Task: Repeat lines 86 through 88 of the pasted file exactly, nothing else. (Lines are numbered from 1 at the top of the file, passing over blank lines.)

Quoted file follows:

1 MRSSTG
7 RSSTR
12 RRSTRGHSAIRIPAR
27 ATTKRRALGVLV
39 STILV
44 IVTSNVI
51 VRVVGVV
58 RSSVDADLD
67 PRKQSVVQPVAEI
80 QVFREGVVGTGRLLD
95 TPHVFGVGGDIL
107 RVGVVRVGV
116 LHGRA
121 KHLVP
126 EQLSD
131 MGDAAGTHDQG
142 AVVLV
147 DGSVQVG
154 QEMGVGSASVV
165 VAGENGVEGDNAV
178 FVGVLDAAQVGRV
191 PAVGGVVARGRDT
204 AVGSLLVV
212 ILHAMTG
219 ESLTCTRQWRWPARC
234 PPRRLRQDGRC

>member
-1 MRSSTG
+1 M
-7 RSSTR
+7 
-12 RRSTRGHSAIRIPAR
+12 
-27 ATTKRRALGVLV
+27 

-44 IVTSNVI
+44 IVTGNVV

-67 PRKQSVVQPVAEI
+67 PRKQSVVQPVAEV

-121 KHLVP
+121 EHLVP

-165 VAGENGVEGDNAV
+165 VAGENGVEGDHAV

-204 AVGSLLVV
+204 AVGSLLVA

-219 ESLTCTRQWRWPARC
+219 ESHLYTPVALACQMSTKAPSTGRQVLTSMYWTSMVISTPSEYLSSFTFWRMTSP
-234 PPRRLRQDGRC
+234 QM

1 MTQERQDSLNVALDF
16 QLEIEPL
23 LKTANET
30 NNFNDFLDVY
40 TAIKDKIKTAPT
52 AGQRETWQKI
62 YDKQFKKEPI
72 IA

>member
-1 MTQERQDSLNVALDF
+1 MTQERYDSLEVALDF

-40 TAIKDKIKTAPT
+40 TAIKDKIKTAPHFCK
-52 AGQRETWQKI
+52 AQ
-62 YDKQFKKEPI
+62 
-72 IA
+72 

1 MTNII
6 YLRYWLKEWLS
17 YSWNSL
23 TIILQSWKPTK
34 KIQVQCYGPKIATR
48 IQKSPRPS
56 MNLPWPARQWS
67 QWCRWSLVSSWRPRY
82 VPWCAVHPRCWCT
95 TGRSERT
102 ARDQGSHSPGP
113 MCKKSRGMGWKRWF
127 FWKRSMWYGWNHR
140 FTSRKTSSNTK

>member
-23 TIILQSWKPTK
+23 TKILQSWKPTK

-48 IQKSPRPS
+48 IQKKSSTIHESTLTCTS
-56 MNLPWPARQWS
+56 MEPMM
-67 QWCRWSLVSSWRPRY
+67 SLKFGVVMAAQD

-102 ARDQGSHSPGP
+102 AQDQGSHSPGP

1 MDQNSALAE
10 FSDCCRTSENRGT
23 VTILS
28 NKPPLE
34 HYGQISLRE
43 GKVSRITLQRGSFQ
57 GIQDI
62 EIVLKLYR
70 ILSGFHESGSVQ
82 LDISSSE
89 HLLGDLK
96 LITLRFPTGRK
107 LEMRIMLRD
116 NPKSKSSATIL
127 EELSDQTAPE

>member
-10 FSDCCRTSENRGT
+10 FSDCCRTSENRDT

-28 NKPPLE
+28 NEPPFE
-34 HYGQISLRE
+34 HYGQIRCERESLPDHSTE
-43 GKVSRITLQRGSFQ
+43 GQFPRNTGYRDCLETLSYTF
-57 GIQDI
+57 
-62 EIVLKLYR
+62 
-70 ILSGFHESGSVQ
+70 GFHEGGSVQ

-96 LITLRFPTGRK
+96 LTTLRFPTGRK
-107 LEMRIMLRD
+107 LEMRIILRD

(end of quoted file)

-48 IQKSPRPS
+48 IQKKSSTIHESTLTCTS
-56 MNLPWPARQWS